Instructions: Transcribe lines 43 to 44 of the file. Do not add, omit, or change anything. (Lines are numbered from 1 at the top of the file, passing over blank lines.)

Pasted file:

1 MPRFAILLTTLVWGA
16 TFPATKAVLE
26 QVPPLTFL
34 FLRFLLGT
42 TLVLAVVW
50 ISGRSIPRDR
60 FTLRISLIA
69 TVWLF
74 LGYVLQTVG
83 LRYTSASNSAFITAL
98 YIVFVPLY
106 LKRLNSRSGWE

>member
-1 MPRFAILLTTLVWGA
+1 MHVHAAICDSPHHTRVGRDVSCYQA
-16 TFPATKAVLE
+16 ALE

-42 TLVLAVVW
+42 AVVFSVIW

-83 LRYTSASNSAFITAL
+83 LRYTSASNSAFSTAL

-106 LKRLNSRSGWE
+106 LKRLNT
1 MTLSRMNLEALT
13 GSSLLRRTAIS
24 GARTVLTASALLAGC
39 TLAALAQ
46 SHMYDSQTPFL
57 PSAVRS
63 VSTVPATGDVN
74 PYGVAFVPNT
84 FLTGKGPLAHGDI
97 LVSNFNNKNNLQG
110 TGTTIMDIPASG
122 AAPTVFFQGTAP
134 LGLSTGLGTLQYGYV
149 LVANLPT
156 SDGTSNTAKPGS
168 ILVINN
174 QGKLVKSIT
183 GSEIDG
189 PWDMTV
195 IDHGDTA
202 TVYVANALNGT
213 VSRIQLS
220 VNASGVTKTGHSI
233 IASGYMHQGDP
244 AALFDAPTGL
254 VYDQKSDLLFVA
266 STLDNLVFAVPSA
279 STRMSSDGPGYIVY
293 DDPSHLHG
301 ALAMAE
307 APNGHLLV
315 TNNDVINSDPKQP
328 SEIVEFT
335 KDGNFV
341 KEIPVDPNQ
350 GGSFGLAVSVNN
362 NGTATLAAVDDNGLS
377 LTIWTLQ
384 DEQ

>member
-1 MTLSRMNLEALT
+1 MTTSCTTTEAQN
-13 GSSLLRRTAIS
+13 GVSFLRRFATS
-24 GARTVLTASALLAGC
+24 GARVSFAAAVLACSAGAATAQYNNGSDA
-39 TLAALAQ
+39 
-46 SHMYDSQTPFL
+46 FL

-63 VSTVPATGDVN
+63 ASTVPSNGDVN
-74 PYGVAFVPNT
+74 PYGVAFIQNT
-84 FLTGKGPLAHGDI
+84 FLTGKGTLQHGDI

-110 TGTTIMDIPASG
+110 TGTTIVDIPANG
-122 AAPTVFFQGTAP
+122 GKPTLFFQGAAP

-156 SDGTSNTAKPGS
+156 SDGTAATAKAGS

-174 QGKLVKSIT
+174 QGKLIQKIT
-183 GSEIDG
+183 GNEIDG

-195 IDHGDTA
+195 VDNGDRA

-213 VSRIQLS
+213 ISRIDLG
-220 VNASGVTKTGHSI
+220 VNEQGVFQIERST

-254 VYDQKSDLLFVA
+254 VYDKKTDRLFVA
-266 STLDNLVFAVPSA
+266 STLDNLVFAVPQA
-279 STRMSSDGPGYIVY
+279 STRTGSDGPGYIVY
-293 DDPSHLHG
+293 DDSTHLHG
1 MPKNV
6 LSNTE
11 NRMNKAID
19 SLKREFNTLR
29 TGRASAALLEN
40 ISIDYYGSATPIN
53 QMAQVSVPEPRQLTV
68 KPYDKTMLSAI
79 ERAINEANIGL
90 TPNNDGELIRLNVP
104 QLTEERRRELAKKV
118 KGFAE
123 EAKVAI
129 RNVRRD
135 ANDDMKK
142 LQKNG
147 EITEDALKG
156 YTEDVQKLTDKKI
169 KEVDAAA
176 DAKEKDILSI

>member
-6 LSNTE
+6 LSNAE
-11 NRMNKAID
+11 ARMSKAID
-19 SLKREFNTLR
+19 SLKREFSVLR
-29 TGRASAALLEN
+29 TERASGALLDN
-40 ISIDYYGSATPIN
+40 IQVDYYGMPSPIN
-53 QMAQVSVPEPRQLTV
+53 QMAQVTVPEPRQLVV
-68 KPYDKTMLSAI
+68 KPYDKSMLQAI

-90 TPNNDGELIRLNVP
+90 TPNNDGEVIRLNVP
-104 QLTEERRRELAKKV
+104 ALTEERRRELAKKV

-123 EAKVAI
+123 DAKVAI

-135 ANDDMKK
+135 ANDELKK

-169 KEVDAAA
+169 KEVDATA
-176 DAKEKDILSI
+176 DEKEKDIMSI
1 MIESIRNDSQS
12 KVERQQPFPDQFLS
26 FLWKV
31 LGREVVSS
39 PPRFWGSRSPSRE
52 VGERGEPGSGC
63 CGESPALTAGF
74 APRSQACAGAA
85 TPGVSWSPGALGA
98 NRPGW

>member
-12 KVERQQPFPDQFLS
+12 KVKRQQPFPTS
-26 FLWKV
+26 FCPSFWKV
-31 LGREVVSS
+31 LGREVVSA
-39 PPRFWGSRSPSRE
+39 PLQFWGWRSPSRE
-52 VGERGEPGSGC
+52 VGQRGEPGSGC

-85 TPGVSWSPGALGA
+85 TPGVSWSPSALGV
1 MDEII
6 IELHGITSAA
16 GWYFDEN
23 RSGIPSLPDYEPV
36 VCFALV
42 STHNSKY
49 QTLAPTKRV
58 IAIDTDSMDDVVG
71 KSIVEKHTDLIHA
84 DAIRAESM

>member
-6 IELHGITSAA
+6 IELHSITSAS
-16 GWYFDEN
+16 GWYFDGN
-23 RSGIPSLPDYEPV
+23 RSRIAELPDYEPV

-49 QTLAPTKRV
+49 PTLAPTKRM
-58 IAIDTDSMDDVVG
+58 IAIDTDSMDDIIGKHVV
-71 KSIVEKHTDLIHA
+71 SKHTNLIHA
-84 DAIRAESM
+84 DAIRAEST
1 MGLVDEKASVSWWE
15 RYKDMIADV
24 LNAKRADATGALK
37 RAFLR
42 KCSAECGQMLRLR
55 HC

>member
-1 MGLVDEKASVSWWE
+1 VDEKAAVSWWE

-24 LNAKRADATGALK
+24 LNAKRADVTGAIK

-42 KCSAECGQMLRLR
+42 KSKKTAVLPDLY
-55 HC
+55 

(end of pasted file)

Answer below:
195 IDHGDTA
202 TVYVANALNGT